Why You Shouldn't Care About Fallon's 'Tonight Show' Ratings

A lot of people watched Jimmy Fallon begin his stint as host of The Tonight Show last night, but that shouldn't surprise you.

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A lot of people watched Jimmy Fallon begin his stint as host of The Tonight Show last night: the show pulled 11.3 million viewers according to Nielsen, 3.8 million of which were in the highly coveted 18-49 age demographic.

But that shouldn't surprise you, and you shouldn't care, either.

Last night's 11.3 million viewers is solid yet oddly predictable showing–because this has all happened before. Fallon’s 7.1 household rating last night was the same as Conan O’Brien’s first show hosting The Tonight Show in June 2009 (you could argue that Fallon's debut at 12:05 a.m. lowered his numbers, but Conan premiered in the summer, so it's probably a wash), and both fell short of each of Jay Leno’s farewell shows preceding their respective debuts. Leno’s most recent farewell topped 14.5 million viewers on February 6, proving, perhaps, that NBC’s latest transition is more about Leno leaving than Fallon taking over, just like it was with Conan.

Fallon’s ratings, much like the show itself, aren't shocking. It’s not as if last night was Fallon’s coming out party – not only has his helm-taking of The Tonight Show been well- and maybe even over-hyped by NBC, but Fallon is a known commodity by now. He's certainly not a no name, which had some critics reacting to the meet-and-greet feel of his first episode with a cocked eyebrow.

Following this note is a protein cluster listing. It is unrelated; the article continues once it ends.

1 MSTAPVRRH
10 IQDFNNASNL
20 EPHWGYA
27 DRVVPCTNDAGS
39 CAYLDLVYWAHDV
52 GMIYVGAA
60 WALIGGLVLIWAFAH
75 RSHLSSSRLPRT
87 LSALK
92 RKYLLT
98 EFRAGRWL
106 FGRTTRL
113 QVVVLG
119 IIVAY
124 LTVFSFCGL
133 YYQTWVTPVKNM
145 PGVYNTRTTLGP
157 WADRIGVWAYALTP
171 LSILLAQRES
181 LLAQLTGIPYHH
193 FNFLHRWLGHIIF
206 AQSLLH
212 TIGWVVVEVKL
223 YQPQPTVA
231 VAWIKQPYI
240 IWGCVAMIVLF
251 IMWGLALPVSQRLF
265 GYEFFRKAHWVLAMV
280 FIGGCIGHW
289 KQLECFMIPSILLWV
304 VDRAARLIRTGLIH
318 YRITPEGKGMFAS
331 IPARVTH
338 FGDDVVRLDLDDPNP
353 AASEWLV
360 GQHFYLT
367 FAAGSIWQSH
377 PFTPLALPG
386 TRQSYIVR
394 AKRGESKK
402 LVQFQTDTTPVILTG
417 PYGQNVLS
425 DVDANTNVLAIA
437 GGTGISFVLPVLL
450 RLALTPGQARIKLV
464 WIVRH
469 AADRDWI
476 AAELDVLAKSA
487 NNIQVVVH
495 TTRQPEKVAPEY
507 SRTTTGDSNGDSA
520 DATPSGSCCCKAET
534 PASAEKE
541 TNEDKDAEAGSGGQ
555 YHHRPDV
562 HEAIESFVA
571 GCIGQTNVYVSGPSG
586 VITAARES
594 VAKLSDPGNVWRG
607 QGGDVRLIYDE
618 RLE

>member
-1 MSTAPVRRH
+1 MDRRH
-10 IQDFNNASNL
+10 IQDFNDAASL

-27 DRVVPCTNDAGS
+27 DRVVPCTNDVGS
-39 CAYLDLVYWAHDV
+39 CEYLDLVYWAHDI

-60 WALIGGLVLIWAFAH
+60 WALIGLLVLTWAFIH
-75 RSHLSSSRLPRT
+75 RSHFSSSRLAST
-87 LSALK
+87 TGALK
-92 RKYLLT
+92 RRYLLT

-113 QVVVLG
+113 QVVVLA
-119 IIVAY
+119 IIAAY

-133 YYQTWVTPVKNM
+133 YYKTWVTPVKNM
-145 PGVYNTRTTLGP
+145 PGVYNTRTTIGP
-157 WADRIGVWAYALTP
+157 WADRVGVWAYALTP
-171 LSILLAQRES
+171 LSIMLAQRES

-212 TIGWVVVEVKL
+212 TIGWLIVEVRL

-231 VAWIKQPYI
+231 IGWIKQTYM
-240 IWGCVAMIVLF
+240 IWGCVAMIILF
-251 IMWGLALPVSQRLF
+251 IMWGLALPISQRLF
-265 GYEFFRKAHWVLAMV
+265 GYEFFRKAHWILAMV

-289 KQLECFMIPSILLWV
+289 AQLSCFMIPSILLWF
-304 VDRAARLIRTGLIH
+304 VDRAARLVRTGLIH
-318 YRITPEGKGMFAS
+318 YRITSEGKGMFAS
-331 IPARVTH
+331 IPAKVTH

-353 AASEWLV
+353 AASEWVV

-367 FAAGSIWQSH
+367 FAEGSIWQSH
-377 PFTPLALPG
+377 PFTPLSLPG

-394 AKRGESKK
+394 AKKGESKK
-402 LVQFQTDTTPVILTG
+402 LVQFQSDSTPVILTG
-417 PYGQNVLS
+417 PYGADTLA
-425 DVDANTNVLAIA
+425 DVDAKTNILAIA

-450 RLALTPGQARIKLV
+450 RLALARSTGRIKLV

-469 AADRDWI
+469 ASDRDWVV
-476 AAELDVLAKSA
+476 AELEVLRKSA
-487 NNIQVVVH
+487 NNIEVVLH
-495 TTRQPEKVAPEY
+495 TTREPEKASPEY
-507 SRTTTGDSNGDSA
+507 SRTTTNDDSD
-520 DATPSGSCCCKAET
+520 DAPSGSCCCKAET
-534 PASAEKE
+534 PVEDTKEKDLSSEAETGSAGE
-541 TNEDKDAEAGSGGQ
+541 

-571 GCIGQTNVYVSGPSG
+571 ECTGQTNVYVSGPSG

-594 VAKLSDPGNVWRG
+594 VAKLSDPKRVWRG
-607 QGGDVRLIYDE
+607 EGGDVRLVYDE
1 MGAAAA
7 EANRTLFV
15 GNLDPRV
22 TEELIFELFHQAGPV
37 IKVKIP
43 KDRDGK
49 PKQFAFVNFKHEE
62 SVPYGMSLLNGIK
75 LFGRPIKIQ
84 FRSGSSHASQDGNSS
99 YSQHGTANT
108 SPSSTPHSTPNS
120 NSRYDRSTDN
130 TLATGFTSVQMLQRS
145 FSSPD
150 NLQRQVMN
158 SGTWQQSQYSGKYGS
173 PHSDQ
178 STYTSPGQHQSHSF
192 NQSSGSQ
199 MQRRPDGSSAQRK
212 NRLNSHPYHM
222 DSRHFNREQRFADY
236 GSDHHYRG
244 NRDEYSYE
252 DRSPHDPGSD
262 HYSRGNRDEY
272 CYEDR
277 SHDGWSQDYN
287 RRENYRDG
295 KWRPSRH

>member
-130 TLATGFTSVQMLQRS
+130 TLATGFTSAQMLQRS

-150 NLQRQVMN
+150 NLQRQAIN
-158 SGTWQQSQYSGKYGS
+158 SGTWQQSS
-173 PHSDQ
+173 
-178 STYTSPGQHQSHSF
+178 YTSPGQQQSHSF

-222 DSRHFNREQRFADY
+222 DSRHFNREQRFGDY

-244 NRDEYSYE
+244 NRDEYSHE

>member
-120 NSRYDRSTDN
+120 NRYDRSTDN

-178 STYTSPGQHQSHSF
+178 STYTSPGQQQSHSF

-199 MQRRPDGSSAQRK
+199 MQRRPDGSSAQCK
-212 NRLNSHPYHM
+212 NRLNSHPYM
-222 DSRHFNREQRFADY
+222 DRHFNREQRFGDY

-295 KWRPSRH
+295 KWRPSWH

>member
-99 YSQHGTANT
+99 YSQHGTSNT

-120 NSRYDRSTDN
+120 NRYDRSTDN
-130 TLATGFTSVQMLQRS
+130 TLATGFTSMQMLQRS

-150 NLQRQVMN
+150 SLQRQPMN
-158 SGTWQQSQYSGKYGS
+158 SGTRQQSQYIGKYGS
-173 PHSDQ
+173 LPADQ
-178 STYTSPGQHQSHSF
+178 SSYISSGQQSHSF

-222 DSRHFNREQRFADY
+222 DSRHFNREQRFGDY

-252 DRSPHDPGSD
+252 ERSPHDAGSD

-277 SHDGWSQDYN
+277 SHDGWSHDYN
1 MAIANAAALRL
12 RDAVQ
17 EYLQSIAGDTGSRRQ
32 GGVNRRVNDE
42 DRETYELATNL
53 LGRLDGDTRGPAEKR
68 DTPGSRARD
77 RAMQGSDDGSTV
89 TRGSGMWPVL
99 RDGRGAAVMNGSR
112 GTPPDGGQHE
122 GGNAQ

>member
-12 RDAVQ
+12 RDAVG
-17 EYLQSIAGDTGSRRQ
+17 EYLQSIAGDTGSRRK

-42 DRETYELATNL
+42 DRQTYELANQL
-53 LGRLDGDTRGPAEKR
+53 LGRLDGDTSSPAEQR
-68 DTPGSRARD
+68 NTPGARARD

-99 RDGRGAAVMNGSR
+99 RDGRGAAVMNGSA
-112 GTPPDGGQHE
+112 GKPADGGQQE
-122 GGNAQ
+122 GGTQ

The variables at play last night –Olympics lead-in, 12:05 a.m. air time, second Tonight Show debut in five years – render any attempts to read  into the ratings pretty much null. Conan's debut was just as successful, and we all know how that turned out. After premiering high, Conan's ratings dropped precipitously and by fall 2009 approximately 2 million fewer people were watching him than watched Leno a year prior.

It was never really a question on whether he would make a strong debut (NBC all but ensured that he would), but rather how he'll do in the long-run. As James Hibberd writes for Entertainment Weekly:

The big test for Fallon, of course, is not in this heavily promoted post-Olympics premiere slot, but the weeks, months and years to come. It’s a cliche to write that a TV show’s ratings are a marathon not a sprint, but it’s a cliche that’s never more true than when analyzing late-night talk shows.

The biggest question, though, isn't how Fallon's ratings will end up. The question we all have to worry about is what ratings Leno will score in his third Tonight Show premiere. Because you know he's coming back. He always comes back.

This article is from the archive of our partner The Wire.